We can all agree that the current bail system in Scotland is not operating effectively in terms of crime reduction for those who are granted bail, or in terms of sentencing policy. Under section 2(2), the court will have the responsibility of explaining the implications of being granted bail, the bail conditions and the consequences of a breach of such conditions.

          I welcome the proposed increase in penalties for bail offences and in particular the proposal that such penalties will run consecutively. I have never seen the sense in sentencing people and then saying that the terms will run concurrently. However, I welcome the call in the committee's stage 1 report for the Executive to

          "take a more radical approach and invest resources into addressing the root causes why individuals do not attend court hearings".

          I suggest to the minister that we should adopt the idea from Linlithgow and give the accused dates of when to return to court.

          I come to part 2. The idea of liberating an accused on an undertaking that they will attend on a fixed date is fraught with difficulties. The aim is admirable, but how will it work? The Lord Advocate will give guidance, but only after the bill is passed. How will ACPOS or the Crown Office and Procurator Fiscal Service make it work? A lot of work in that area needs to be done during stage 2.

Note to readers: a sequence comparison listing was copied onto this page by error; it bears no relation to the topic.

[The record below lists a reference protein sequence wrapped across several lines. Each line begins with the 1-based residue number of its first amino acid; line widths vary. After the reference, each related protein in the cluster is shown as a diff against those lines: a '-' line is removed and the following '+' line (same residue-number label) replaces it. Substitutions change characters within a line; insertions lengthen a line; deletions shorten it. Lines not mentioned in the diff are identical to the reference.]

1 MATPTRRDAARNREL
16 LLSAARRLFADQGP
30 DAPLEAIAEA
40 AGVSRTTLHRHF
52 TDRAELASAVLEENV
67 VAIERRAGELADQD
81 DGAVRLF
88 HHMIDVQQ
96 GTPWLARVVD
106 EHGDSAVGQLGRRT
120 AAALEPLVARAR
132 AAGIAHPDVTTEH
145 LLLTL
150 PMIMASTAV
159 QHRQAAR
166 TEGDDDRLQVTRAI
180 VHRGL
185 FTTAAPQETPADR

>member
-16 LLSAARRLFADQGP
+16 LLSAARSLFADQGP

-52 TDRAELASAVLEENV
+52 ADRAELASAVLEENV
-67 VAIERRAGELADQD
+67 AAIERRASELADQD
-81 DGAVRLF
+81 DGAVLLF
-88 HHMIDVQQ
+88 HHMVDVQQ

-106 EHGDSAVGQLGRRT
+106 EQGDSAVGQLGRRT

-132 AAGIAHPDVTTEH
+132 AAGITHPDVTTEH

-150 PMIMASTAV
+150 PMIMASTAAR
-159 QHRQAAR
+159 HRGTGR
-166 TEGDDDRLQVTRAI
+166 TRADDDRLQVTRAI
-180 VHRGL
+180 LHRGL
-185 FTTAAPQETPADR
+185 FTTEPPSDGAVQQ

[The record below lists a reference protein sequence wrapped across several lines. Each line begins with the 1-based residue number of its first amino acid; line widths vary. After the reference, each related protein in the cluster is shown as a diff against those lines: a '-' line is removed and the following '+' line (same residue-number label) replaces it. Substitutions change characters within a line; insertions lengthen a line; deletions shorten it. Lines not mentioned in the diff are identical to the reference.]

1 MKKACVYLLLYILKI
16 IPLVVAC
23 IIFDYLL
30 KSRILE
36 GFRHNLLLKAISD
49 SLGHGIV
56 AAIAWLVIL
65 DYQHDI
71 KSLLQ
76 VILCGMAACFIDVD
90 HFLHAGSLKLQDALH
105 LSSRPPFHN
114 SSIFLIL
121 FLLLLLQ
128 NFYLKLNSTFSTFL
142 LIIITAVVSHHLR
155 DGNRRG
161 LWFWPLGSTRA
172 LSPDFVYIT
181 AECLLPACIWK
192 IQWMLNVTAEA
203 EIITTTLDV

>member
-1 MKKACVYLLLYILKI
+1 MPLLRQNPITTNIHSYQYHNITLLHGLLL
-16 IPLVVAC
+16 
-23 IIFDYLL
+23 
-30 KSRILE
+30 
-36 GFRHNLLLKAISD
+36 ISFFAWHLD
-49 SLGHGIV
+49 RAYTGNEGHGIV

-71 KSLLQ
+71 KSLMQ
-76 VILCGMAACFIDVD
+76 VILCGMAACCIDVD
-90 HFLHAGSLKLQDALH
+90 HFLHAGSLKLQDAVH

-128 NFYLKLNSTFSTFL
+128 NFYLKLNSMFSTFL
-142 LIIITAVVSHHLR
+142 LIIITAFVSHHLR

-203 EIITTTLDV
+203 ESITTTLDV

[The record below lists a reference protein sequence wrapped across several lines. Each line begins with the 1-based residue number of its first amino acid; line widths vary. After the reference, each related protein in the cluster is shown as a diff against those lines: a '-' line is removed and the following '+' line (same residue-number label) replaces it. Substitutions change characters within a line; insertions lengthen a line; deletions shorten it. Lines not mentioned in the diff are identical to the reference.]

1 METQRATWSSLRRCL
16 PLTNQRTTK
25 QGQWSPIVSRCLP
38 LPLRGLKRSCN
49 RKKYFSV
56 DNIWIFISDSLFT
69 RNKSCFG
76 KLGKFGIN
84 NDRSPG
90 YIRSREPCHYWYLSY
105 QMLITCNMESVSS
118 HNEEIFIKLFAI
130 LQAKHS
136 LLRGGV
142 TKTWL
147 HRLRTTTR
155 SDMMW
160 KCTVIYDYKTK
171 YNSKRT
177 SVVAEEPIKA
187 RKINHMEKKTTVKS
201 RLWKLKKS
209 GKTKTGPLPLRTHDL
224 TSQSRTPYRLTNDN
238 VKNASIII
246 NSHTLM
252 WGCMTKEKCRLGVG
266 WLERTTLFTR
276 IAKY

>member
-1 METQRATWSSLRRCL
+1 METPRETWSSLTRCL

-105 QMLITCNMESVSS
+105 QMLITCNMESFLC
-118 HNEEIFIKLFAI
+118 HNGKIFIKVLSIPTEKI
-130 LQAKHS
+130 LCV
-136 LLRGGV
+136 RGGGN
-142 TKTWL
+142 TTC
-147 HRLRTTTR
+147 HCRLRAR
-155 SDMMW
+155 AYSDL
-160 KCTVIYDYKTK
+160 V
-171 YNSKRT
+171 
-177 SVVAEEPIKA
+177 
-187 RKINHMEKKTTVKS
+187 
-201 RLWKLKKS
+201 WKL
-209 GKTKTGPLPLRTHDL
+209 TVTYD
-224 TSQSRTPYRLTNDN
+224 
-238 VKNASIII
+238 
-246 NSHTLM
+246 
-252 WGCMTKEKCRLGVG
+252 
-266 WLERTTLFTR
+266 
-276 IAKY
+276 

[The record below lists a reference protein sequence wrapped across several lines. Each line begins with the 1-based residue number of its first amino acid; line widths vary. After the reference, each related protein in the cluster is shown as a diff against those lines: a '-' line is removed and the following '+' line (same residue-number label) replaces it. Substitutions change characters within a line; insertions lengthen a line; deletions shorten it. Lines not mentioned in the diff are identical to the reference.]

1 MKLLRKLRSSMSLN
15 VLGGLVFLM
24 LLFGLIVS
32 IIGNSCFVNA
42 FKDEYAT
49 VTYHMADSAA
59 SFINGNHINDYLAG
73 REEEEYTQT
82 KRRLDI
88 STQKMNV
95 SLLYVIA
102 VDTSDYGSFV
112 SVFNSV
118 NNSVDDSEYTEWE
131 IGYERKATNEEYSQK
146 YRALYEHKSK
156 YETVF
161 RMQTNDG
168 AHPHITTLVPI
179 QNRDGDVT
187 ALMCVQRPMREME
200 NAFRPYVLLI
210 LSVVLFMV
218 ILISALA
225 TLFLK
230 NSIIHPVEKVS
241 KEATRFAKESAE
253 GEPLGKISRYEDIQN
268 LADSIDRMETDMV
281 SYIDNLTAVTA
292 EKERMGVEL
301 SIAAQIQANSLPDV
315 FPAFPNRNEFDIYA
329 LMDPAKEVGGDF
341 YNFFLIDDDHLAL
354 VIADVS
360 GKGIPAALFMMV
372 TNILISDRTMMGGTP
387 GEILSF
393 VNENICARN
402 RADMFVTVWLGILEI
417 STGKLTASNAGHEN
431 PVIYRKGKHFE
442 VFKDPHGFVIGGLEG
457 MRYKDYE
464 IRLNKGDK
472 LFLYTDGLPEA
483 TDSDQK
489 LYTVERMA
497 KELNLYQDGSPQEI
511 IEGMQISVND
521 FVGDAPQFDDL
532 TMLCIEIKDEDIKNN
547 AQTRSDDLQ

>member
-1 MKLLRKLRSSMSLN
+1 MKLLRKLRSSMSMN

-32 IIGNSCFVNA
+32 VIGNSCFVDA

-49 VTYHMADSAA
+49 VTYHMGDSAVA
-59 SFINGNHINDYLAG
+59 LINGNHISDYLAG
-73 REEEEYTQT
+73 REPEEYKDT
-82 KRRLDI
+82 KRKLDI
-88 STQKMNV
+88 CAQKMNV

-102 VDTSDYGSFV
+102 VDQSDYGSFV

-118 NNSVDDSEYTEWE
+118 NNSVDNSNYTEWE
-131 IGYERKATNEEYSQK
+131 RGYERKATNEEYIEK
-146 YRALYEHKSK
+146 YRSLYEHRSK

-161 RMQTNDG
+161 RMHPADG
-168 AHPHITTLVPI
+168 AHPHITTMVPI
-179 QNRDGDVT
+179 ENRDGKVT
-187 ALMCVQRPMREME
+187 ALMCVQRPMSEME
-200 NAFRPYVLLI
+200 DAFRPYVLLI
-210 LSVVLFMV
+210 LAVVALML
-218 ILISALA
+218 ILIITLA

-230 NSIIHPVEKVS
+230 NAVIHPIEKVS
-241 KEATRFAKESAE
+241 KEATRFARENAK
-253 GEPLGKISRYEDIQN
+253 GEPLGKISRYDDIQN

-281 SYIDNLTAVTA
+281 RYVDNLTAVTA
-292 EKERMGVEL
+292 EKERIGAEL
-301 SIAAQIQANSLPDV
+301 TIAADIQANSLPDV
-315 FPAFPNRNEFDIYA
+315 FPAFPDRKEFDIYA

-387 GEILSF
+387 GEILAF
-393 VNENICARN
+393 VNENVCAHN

The provisions on trial in the absence of the accused led to considerable discussion in the committee. I think that we all accept that it will happen rarely. I realise that the legal fraternity is not in favour of it, but I cite the example of a case in which I was involved some years ago, in which there were three accused. On the first citing at court, two of the accused turned up; on the second citing, one of the accused who had attended the previous hearing, plus the one who was missing the first time, attended; and on the third occasion, the one who had attended on the first occasion failed to turn up. There were three citings and three occasions on which witnesses had to attend court. It was a complete nonsense. The whole process was frustrated all because one of the accused was not present for the hearing. The accused were just working the system.